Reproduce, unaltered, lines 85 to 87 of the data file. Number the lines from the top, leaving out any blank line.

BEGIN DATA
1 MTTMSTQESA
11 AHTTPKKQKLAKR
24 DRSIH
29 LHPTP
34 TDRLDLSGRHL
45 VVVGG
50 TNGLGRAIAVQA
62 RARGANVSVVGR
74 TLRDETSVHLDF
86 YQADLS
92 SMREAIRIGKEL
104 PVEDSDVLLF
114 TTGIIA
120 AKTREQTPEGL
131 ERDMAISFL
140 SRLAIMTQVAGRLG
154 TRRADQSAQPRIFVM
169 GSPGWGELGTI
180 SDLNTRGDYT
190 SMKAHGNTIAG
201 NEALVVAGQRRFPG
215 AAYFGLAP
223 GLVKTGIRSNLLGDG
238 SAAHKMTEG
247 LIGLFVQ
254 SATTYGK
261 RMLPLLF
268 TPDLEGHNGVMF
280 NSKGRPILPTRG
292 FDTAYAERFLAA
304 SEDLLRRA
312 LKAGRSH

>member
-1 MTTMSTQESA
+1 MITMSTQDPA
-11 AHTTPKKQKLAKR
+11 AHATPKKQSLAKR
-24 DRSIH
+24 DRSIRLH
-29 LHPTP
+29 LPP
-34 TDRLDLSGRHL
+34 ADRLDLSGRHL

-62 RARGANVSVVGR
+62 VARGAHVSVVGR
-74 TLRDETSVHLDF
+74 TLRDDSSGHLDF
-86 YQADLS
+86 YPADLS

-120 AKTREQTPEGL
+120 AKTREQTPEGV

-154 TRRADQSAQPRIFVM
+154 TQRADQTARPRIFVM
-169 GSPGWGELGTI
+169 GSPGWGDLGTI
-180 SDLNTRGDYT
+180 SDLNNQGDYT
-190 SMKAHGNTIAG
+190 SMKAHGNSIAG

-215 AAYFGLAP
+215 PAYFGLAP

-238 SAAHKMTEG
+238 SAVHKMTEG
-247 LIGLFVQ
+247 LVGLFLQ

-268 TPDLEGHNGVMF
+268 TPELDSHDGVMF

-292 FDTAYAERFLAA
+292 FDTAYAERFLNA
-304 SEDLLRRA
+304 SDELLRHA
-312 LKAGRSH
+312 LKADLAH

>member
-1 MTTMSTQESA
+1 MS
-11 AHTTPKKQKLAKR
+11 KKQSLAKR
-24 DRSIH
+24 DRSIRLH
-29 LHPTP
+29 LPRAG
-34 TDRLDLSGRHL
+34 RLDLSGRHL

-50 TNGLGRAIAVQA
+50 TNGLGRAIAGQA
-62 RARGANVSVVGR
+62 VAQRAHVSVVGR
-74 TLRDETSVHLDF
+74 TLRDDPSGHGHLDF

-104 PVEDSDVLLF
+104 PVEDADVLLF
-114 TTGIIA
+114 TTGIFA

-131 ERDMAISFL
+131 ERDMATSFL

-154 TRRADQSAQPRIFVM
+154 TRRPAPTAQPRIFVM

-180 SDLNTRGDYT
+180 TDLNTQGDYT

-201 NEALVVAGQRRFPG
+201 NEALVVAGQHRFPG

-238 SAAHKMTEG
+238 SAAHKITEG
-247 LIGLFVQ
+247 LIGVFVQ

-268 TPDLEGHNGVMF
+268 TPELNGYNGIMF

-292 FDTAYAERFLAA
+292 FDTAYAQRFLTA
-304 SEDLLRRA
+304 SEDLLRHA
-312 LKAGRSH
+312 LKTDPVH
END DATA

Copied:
-50 TNGLGRAIAVQA
+50 TNGLGRAIAGQA
-62 RARGANVSVVGR